The Malta Independent 21 April 2024, Sunday
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Beasts and humans

Alfred Sant MEP Thursday, 29 February 2024, 08:10 Last update: about 3 months ago

People – we all – have gotten used to the idea that animals living in their (our) world are here to serve them. When one meets somebody who contests this view, as happened to me recently, one discovers a completely different mindset about life. To a certain extent, whether you want to or not, this does make an impression.

For in fact, nothing was preordained in the way by which matters developed so that man ended up supreme over all the other animals. That surely did not happen when dinosaurs were the rage. And the arrangements of those days only changed not because mankind achieved some superior status but because a comet struck the earth and changed our climate for thousands of years, totally destroying the beasts that were dominant then.

As it happens, today hidden empires exist already in our world waiting for their chance to multiply and conquer – among which ants and cockroaches. Such considerations should apparently convince man to treat all other animals as partners sharing a responsibility like and equal to his/hers, in the management of the planet. A problem would be how to conduct consultations with the other animals about this not trivial agenda.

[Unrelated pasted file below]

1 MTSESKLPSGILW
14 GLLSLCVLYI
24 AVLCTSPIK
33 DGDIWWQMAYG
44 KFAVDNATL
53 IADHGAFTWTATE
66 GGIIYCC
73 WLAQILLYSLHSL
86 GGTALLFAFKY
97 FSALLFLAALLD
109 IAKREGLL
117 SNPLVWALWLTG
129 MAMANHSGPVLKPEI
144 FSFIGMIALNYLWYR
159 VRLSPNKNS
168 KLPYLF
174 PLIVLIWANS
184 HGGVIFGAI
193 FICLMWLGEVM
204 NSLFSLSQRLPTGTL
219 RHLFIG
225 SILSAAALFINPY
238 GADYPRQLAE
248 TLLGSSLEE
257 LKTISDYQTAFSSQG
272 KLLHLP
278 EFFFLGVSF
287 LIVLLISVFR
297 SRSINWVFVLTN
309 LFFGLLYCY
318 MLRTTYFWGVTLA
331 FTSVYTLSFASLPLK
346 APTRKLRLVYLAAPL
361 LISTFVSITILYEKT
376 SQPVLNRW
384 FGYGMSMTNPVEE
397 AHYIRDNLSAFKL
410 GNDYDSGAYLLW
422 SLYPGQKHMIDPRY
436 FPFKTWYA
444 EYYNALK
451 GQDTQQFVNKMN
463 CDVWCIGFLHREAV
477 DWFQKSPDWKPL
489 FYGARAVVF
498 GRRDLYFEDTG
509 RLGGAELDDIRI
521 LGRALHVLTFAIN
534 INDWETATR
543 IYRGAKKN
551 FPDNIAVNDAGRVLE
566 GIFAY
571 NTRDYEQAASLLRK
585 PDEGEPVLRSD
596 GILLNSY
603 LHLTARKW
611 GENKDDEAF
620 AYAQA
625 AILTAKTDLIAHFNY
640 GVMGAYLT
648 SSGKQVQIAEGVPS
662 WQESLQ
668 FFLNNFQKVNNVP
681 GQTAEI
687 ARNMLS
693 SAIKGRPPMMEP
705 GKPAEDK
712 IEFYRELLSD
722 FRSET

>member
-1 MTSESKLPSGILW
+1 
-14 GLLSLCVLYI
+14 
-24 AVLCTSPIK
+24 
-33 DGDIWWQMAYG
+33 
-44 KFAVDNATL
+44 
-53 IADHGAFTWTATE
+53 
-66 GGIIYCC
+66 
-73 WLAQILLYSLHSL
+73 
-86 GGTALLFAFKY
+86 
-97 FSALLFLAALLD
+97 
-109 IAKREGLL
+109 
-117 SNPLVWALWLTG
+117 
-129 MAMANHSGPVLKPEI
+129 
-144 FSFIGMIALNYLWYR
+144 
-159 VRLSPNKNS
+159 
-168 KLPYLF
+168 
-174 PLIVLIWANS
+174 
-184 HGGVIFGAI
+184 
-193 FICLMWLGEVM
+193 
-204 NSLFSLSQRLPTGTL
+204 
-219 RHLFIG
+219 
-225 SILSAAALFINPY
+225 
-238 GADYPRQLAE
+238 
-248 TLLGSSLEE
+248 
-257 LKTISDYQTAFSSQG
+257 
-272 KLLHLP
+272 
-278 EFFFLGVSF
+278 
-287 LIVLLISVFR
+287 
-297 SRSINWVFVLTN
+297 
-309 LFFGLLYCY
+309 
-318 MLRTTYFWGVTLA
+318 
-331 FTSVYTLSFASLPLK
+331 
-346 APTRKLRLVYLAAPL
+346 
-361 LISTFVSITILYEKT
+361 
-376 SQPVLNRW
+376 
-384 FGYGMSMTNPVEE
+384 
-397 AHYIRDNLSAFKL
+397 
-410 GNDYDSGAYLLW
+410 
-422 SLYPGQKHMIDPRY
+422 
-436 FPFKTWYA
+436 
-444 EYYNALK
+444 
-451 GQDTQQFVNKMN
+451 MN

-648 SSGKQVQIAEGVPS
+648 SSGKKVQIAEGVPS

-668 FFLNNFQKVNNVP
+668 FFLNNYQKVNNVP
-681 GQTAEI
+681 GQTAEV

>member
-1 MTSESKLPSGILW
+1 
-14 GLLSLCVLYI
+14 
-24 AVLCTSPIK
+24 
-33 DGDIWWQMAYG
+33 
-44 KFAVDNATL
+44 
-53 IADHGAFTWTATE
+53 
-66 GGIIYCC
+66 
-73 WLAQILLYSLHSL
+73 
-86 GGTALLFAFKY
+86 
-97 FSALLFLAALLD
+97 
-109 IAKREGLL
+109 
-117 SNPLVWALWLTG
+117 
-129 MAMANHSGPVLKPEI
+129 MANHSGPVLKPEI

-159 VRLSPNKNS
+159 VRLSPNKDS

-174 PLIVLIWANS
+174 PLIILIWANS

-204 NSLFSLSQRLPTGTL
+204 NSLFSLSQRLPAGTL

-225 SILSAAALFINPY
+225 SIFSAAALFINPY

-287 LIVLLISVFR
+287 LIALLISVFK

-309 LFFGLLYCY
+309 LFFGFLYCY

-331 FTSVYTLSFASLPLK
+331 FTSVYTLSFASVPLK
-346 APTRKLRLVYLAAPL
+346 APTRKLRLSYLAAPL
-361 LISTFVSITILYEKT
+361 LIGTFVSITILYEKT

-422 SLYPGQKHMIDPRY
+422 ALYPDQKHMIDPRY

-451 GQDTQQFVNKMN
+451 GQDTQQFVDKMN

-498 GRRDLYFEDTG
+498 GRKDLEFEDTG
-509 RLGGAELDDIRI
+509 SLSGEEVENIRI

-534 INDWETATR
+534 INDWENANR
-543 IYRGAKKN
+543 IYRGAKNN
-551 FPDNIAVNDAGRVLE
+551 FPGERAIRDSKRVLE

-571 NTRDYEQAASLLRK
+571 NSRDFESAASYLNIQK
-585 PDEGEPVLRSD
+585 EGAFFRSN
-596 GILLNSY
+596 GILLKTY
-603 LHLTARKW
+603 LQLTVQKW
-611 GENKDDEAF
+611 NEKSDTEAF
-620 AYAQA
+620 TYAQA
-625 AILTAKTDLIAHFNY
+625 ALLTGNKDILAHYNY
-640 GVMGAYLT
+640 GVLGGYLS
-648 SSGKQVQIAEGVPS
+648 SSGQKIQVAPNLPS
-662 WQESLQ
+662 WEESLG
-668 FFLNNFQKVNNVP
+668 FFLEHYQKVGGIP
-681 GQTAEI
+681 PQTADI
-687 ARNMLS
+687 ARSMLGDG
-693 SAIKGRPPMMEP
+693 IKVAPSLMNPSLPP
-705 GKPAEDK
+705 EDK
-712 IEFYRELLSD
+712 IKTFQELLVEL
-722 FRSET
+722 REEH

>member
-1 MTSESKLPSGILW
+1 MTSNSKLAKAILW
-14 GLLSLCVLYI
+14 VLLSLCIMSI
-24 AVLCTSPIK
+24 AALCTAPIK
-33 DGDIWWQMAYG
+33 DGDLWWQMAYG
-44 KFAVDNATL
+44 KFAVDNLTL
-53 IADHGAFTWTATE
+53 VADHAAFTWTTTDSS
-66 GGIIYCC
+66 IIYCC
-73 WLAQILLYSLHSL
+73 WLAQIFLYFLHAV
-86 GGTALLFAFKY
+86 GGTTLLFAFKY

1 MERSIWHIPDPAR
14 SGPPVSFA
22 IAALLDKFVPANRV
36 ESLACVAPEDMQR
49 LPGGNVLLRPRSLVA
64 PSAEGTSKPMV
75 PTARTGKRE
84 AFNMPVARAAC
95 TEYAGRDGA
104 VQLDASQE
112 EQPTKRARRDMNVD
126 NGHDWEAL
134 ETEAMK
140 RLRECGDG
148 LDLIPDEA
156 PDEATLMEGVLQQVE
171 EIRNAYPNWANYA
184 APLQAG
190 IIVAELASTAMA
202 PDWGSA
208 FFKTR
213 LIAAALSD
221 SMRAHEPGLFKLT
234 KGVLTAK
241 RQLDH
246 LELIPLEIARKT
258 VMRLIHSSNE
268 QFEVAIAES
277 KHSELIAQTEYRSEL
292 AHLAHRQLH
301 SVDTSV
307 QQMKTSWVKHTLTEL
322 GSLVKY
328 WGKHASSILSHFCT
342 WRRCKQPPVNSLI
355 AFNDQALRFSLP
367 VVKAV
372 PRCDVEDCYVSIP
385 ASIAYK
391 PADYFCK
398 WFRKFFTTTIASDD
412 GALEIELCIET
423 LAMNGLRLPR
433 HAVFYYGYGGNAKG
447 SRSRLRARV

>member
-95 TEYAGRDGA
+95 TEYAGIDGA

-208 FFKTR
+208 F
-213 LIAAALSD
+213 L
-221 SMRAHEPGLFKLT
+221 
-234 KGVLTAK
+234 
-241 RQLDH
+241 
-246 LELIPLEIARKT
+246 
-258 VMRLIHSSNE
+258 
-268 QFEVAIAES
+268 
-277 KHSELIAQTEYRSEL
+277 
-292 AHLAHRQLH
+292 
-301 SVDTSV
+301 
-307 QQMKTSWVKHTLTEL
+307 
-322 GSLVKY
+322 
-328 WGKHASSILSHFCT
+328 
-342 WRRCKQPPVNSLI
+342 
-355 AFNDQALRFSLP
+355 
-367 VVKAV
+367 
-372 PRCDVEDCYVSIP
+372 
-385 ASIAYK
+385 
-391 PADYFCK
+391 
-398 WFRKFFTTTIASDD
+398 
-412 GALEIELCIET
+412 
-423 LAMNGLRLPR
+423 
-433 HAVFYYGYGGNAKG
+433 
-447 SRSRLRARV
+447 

As a neutral country we must seek to keep away from the political efforts now being undertaken within the EU to introduce policy measures for a military build-up, since these contradict the Maltese constitution and go against our national interests. When the island joined the EU, the notion that this would also develop as a military alliance was not raised at all.

On the other hand, members of the Union have every right to participate in a military union if they consider this to be in their best interests. If they decide to reboot the EU as a military alliance, the existing institutional tools  could deliver decisions that go in this direction. It is not the ideal approach forward however. The military alliance that is being prospected should be laid out on the basis of separate diplomatic structures.

Promises are being made that in the development of a defence policy within the EU, the position of neutral countries will be safeguarded. Given what has already happened as of now, it hardly seems as if such promises mean much.



In recent years, people have changed completely their manner of walking and moving in streets and squares. The phenomenon is happening everywhere, in Malta just as much as in Brussels.

As one walks along today, one clutches one’s mobile and reads or taps into it or talks into it as one moves forward. Pedestrians keep looking down at their mobile and it is up to pedestrains who are walking in the opposite direction to navigate away from a collision. Yet, more often than not, those coming from that side are also looking down at their own strip of phone.

Frequently as one goes down a street, of the scores of people who are approaching, only some two or three are really facing the direction they’re heading towards.



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